Cowhorse trainer Tim Unzicker explains why one of his bits is his favorite piece of equipment.
Snaffle or spade, there is a bit shape and size for every horseman. Cow horse trainer Tim Unzicker prefers his well-used B.C. Silversmiths spade to most other bridle options in his barn.
“This bit has the roller set up off the tongue, not in line with the bar,” says the Roundup, Montana, trainer. “I think that feels better [to the horse] and it feels better to me. Most horses that I put it on like it better than bits that are straight across the bottom and have a roller with no tongue relief. I just try to find bits that hit middle of the road, not too tall [in the purchase] but not too short. Length of the shank the same thing. I tend to hit middle of the road in all the gear I like.”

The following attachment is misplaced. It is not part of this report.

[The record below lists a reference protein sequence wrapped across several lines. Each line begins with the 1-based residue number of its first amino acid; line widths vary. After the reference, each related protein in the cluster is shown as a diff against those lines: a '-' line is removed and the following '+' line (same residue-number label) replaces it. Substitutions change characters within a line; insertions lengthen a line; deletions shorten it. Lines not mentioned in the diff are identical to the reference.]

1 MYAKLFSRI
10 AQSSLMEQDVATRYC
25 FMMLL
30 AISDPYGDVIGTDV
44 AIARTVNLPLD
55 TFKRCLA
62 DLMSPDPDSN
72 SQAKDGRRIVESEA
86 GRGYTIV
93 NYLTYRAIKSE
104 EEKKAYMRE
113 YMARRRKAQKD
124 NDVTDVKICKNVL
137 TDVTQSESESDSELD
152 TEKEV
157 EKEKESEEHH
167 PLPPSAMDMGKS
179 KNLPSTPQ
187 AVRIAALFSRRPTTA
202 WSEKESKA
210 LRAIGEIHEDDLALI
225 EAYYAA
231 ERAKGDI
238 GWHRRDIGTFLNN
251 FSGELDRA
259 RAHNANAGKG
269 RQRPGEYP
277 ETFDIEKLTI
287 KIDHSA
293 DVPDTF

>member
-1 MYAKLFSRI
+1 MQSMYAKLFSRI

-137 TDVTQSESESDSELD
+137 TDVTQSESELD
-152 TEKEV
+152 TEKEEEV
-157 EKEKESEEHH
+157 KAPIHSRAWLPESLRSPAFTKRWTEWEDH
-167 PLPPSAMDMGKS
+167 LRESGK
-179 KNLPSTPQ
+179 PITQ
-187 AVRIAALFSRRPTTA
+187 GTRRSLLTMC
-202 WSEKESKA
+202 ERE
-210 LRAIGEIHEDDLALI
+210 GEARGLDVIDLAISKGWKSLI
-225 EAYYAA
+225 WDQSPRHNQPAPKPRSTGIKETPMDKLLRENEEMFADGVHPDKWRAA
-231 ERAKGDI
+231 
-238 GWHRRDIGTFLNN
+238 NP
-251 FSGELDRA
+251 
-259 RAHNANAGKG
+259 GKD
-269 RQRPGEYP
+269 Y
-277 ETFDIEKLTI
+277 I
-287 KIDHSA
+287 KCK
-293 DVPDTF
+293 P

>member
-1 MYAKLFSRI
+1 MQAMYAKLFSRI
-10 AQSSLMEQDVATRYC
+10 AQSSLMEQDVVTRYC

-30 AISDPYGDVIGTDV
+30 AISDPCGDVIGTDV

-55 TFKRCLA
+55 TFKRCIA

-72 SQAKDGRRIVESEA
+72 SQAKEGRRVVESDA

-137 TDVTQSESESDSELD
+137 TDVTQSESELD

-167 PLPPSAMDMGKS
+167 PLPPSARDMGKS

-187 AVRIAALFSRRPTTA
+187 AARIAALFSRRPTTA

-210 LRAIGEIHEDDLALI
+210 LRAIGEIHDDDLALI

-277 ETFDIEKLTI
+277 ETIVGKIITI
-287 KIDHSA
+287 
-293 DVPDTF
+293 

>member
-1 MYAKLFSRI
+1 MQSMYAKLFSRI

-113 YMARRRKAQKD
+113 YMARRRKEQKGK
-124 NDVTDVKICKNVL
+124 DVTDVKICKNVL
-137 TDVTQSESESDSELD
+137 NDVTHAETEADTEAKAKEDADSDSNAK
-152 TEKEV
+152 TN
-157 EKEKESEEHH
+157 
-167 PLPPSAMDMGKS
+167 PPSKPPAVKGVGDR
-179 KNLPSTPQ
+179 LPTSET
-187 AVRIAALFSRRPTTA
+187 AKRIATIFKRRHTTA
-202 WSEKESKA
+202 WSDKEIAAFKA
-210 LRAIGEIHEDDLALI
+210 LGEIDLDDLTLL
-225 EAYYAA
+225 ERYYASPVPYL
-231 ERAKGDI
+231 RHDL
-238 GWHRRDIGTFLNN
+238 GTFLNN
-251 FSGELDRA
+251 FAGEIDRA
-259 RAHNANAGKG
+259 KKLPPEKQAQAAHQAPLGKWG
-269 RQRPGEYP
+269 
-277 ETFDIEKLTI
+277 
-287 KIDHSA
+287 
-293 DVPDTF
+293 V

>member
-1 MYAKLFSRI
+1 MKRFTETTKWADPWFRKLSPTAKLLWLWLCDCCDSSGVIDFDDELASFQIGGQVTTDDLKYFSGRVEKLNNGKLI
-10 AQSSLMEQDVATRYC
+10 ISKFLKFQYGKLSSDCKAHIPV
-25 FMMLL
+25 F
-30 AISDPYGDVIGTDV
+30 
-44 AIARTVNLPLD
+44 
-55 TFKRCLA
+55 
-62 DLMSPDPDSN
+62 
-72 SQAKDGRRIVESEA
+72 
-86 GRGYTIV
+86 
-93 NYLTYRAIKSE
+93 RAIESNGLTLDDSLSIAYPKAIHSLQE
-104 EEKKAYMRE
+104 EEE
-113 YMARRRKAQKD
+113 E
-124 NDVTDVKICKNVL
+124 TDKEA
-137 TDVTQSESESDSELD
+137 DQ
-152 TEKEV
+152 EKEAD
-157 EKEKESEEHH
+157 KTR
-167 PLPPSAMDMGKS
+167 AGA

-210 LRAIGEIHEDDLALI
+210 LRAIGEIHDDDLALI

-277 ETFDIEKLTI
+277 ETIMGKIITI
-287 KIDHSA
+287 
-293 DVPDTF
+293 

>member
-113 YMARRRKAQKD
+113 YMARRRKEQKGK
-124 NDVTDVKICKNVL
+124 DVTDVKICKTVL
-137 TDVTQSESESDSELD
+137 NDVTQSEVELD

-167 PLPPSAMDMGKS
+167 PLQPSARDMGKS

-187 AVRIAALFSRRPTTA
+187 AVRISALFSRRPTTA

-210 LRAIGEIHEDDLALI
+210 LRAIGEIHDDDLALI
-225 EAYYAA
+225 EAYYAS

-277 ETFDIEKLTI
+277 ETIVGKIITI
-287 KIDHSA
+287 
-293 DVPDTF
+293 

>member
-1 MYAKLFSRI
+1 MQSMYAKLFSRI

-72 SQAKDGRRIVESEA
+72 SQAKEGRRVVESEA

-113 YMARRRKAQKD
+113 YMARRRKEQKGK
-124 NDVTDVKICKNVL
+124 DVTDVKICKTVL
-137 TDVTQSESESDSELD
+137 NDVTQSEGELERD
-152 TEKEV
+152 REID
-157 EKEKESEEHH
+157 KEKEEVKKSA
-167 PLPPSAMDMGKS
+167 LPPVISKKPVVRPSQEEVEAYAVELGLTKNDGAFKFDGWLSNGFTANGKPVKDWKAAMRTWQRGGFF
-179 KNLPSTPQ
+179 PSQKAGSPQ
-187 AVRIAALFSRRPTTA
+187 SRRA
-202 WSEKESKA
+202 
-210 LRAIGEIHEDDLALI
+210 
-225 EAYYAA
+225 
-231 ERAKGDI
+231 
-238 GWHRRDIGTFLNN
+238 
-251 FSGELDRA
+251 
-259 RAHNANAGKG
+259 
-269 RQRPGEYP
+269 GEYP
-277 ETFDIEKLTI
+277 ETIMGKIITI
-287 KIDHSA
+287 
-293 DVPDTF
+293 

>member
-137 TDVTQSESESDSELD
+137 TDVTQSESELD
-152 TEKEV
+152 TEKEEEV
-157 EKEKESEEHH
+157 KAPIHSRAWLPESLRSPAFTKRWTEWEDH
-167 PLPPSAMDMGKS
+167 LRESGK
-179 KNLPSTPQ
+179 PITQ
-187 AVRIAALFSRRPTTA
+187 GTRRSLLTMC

Whether riding a horse transitioning from a hackamore to a spade bit, or working with a seasoned cow horse, Unzicker selects this bit from the many options in his barn. It is worn, shows the marks of use and the joints are no longer as stiff. To Unzicker, that only adds to the appeal.
“This is one [bit] that has gotten looser. I like how the bit moves as it has worn,” he says. “It has a ‘click’ to it, I think. I think there is more of a signal to it before you make contact with the horse’s mouth. They feel a little thump in there before anything actually makes contact. The more it gets worn, the more I like it.”
In accordance with National Reined Cow Horse Association rules, Unzicker rides only in a leather curb strap. This bit, with its solid mouth piece and rolling cricket, perfectly fits legal regulations and the trainer’s needs. It is his go-to gear for training and show.
Read how Tim Unzicker trains his cow horses in frigid conditions in the October 2017 issue of Western Horseman. For more information, visit unzickercowhorse.net.